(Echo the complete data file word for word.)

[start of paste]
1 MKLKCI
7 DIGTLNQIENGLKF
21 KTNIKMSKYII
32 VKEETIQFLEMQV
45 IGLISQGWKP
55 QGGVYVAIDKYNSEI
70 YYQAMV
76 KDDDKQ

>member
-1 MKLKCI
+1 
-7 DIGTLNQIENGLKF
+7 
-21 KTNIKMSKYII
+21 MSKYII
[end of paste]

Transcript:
1 MKLKCI
7 DIGTLNQIENGLKF
21 KTNIKMSKYII
32 VKEETIQFLEMQV
45 IGLISQGWKP
55 QGGVYVAIDKYNSEI
70 YYQAMV
76 KDDDKQ

>member
-1 MKLKCI
+1 
-7 DIGTLNQIENGLKF
+7 
-21 KTNIKMSKYII
+21 MSKYII